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Business/Economy

  • Earlier deals, longer hours woo Friday shoppers

    NEW YORK (AP) — Thousands of shoppers lined up at Macy's, Best Buy and other stores nationwide to buy everything from toys to tablets on Black Friday despite the economic downturn and some planned protests of the shopping holiday.

    Some stores had crowds rushing in when they opened their doors at midnight — a few hours earlier than they normally do on the most anticipated shopping day of the year. A few that opened on Thanksgiving Day even were filled with shoppers.

  • Turkey day more costly for many

    Some are holding potluck dinners instead of springing for the entire feast. Others are staying home rather than flying. And a few are skipping the turkey altogether.

    On this the fourth Thanksgiving since the economy tanked, prices for everything from airline flights to groceries are going up, and some Americans are scaling back. Yet in many households, the occasion is too important to skimp on. Said one mother: “I don’t have much to give, but I’ll be cooking, and the door will be open.”

    Thanksgiving airfares are up 20 percent this year, and the average price of a gallon of gas has risen almost 20 percent, according to travel tracker AAA. Rail travelers were also affected, with fares on most one-way Amtrak tickets up 2 to 5 percent.

  • Occupy protests cost nation's cities at least $13M

    NEW YORK (AP) — During the first two months of the nationwide Occupy protests, the movement that is demanding more out of the wealthiest Americans cost local taxpayers at least $13 million in police overtime and other municipal services, according to a survey by The Associated Press.

    The heaviest financial burden has fallen upon law enforcement agencies tasked with monitoring marches and evicting protesters from outdoor camps. And the steepest costs by far piled up in New York City and Oakland, Calif., where police clashed with protesters on several occasions.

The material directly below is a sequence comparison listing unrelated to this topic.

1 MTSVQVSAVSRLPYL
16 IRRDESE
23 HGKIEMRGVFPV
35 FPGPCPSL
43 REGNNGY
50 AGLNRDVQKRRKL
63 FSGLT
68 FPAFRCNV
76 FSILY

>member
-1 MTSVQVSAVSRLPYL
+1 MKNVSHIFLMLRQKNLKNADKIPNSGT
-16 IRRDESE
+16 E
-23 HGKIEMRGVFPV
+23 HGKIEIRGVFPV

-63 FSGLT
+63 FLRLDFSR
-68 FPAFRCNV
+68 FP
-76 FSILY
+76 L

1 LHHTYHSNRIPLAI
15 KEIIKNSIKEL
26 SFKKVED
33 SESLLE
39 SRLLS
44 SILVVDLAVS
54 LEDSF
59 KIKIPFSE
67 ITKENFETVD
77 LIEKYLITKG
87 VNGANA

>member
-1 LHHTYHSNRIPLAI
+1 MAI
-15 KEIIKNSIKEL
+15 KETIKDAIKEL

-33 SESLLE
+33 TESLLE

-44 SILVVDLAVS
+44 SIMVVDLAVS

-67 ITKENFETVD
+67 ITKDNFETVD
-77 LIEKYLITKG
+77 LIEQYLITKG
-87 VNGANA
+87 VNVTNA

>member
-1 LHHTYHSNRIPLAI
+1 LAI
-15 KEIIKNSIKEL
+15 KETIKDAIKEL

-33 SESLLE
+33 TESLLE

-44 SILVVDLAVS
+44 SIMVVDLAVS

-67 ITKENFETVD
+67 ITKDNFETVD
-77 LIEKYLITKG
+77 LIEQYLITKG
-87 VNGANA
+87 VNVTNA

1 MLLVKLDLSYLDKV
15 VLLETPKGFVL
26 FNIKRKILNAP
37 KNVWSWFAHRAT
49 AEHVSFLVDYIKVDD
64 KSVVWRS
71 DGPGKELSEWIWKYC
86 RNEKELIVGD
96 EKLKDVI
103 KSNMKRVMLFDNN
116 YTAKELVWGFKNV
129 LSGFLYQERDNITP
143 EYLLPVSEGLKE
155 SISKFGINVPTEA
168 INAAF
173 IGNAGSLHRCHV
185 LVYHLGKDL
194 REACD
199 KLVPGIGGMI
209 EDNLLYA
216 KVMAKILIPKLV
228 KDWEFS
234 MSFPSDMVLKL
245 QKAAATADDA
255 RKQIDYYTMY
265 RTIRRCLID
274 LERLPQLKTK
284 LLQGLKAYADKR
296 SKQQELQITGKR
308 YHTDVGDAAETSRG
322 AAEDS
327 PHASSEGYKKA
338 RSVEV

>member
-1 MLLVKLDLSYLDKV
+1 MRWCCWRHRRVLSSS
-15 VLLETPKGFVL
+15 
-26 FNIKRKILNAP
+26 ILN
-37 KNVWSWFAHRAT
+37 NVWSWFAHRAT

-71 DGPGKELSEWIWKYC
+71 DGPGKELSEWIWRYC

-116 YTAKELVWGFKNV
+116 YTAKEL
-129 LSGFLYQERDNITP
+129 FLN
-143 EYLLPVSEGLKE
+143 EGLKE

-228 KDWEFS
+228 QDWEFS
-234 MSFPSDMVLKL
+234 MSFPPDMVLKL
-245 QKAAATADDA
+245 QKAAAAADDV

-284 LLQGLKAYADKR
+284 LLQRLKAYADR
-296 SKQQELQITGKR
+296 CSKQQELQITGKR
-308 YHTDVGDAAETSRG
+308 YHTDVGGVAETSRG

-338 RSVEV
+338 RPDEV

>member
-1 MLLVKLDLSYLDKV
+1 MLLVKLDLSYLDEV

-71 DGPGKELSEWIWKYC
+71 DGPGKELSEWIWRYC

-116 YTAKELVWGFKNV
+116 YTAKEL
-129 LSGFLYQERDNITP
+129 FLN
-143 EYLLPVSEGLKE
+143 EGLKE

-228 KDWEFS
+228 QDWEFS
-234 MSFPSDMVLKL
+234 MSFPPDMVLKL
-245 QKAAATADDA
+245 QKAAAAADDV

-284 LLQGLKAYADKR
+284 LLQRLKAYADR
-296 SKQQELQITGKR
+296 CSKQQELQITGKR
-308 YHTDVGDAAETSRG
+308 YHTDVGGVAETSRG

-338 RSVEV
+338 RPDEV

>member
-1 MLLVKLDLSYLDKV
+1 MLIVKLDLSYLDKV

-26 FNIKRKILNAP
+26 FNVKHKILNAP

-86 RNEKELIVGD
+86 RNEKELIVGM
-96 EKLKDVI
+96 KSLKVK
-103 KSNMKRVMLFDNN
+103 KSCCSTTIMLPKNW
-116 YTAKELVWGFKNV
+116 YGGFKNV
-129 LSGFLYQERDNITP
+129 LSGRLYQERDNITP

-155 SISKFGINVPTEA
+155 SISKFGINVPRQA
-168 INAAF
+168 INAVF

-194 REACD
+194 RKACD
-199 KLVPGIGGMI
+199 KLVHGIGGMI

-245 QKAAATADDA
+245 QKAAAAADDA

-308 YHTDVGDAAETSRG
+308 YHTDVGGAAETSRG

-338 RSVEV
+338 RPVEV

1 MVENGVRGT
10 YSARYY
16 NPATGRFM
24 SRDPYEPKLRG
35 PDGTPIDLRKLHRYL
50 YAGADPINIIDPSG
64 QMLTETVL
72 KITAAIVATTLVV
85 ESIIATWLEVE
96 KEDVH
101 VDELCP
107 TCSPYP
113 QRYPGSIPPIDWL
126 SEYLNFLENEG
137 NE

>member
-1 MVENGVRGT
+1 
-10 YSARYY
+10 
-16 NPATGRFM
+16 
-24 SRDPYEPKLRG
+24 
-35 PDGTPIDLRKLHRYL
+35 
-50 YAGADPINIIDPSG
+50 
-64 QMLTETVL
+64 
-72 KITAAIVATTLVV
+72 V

• Economy grew at 2 percent rate in third quarter

    WASHINGTON (AP) — The U.S. economy grew more slowly over the summer than the government had earlier estimated because businesses cut back more sharply on restocking of shelves.

    The Commerce Department said Tuesday that the economy grew at an annual rate of 2 percent in the July-September quarter, lower than an initial 2.5 percent estimate made last month. The government also said after-tax incomes fell by the largest amount in two years, reflecting high unemployment and lower pay raises.

    The downward revision was largely because of a lower estimate for inventory rebuilding. Economists believe this could lead to stronger growth in the current quarter, if businesses foresee more demand and restock shelves.

  • Super flop: Deficit-cutting panel gives up--video extras

    WASHINGTON (AP) — Congress' supercommittee conceded ignominious defeat Monday in its quest to conquer a government debt that stands at a staggering $15 trillion, unable to overcome deep and enduring political divisions over taxes and spending.